I am a Navy civilian, and I am crying nonsense over the NWU and the NWU II and III.

Anonymous said...

I definitely agree with the above post that the NWU's are completely flawed and poorly made. The Navy made a BIG mistake in rushing through to get this uniform complete and out to the fleet with many uniform deficiencies and not properly teaching Sailors how to wear it! Sailors have never had to "blouse" their trousers so I constantly see Sailors walking around with pants not bloused, or done incorrectly. Now we have a large group looking completely unprofessional. Not to mention that I have been on ship where some Sailors buy their uniforms too big for their body. Now we have someone looking messy since their shirt is hanging out because they bought one that is twice their size! and No one seems to care.

Like the Admiral said, the culture of the Navy has to change! For the enlisted this has to start at the boot camp level. The culture and discipline is not there. Its more of a rushed system. One example that I HATED was when I was getting my uniform, the civilians threw a uniform at me (was too big) and I tried to tell someone about it and I got yelled at. How can someone look sharp and professional in a uniform that doesnt fit properly? The Marine Corps ensures that during bootcamp, the recruit gets a properly fitted and hemmed uniform which in turn makes that Future Marine feel good about their uniform. gives them a bit more pride. The level of professionalism and discipline is not carried out in the Navy through A school and by the time they get to their first command, its hard to get them back.

The Marine Corps has a Leadership course for every rank that they have been selected for. Before they can wear that rank, they need to pass the course. These courses are great to learn leadership, continue the discipline and have them learn what to expect as they climb the ranks. I know the Navy has one similar to this, but personally its not as comprehensive and doesnt really teach me what I need to know my responsibilities a 2nd class and 1st class. Many CPO communities have started a great CPO induction program which is great, but some of those characteristics needed of a CPO have to instilled WAY before they actually make the rank of CPO! I personally think we need to take a look at the Marine Corps standards and try to form it to meet the needs of the Navy.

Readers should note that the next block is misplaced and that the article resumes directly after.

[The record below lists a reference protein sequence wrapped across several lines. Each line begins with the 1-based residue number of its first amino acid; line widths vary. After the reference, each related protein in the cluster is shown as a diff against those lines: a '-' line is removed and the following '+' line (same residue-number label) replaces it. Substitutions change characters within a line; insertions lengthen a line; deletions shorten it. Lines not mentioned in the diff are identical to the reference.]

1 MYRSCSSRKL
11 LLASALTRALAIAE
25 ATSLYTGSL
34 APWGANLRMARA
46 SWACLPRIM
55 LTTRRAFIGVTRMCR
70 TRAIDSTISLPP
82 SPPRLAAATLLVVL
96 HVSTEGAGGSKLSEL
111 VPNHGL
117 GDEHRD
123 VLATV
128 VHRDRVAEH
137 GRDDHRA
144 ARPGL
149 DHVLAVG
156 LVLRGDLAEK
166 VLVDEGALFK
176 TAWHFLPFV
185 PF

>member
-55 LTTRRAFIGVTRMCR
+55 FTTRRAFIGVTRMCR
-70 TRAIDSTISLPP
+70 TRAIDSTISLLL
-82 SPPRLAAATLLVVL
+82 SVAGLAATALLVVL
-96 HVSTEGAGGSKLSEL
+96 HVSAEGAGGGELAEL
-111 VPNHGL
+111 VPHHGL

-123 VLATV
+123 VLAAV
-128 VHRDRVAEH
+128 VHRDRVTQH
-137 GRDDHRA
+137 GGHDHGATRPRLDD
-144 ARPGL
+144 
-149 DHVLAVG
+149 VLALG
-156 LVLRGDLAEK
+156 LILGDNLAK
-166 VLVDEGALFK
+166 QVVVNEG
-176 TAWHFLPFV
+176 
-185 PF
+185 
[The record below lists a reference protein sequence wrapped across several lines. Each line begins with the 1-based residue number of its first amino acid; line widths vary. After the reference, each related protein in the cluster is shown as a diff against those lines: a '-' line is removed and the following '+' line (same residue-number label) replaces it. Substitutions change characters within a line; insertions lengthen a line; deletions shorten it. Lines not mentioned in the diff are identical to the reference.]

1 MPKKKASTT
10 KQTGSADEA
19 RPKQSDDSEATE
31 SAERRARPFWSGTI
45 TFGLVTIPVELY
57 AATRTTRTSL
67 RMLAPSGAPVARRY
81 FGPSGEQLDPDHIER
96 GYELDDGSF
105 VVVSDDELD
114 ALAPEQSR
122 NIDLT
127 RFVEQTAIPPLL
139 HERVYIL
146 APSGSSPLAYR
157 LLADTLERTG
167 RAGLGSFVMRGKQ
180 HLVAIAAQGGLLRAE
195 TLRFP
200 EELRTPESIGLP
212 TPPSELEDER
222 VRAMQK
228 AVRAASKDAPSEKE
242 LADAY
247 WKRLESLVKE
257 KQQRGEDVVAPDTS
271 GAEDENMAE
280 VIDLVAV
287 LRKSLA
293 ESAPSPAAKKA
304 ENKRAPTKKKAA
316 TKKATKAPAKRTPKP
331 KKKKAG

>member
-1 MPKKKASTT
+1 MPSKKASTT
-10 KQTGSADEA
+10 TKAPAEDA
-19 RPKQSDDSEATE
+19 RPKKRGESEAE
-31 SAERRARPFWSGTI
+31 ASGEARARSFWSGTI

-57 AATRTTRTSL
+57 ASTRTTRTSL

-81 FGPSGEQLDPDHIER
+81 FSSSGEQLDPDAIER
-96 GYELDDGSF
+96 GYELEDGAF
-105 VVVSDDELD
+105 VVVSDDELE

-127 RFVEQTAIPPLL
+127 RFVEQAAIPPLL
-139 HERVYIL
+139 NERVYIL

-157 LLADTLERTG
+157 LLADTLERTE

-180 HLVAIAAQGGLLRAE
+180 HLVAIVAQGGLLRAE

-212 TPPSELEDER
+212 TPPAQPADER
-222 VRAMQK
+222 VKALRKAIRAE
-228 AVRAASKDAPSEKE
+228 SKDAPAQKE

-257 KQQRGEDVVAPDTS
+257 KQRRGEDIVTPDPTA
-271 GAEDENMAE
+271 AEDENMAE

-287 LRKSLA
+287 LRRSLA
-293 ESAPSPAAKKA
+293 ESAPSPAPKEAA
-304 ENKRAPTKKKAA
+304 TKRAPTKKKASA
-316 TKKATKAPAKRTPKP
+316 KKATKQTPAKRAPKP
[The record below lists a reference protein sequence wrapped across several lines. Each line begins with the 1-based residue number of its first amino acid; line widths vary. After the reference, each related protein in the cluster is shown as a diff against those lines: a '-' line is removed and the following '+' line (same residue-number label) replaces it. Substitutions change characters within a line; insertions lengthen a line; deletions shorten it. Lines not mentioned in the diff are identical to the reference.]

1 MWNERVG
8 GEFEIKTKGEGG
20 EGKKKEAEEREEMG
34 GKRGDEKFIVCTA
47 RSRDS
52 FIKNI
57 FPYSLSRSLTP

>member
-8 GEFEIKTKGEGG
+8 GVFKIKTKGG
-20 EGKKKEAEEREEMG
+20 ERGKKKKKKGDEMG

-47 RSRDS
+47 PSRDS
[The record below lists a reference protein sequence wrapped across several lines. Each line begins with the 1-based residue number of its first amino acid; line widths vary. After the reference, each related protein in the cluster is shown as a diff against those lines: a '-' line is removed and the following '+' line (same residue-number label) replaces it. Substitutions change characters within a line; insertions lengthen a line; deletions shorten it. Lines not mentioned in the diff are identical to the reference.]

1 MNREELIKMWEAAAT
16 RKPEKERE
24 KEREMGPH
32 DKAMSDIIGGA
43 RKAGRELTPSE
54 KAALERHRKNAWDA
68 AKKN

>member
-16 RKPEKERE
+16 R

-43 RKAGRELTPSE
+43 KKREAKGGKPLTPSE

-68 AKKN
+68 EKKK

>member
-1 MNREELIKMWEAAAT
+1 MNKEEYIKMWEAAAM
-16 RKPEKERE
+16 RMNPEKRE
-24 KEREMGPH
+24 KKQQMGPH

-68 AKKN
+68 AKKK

I can hear many people now reading this "WERE NOT THE MARINE CORPS!!!" But just take a look at their discipline, their sharp uniform appearance and professionalism. At work, a PFC will obey the order of a LCPL but in the navy, an E-2 will tell off an E-3 and nothing will happen. We think of E-3's and below as "nothing." An E-2 or E-3 does not even rate to wear their rank on thier NWU's or coveralls. Why? They earned that rank and are getting paid accordingly.

To sum up my rant, I completely support the ADM in a cultural change needs to happen...and how we can make that change happen is at the very FOUNDATION of our Navy. Once we change the mindset of the personnel in the Navy and take ownership of OUR ships and equipment and take pride in what we do then we can accept nothing less than excellence.

We need to get back to this famous quote: "I can imagine no more rewarding a career. And any man who may be asked in this century what he did to make his life worthwhile, I think can respond with a good deal of pride and satisfaction: 'I served in the United States Navy.'" - President John F. Kennedy (1963)

Anonymous said...


as I lay my head down for the night, I thought long and hard about my choice of words describing the NWU. I was the blogger who posted the FIRST rant about the NWU. I spoke out of turn by calling the NWU a "flop".

The NWU is not a "flop". The NWU is a uniform that the men and women of the US Navy wear proudly. While I do not agree with its appearance, it is not a "flop". Please do not connote my previous out of turn comment with my love of the US Navy.

It am just concerned that 80 million dollars was spent on the fielding of a new uniform when years and years of research and design into combat uniforms seems to have been brushed aside as an afterthought just to satisfy inter-service rivalry.

Aren't ships rusting and combat systems in need of upgrade and or repair?

ADM J. C. Harvey Jr USN said...

Anonymous, thanks for your updated post re uniforms - I don't respond to "rants", but I will always respond (or try my best to) to a thoughtful post.
Having come in as CNP just when ADM Mullen, as CNO, made the final decision to go forward with the uniform initiatives begun when ADM Clark was CNO, I can tell you that research was not brushed aside by some form of inter-service rivalry. It just didn't happen that way.
Now, the one thing about any change to any uniform or any uniform policy is that it brings forth extraordinary emotions at every level of the chain of command (ex, your rant above!).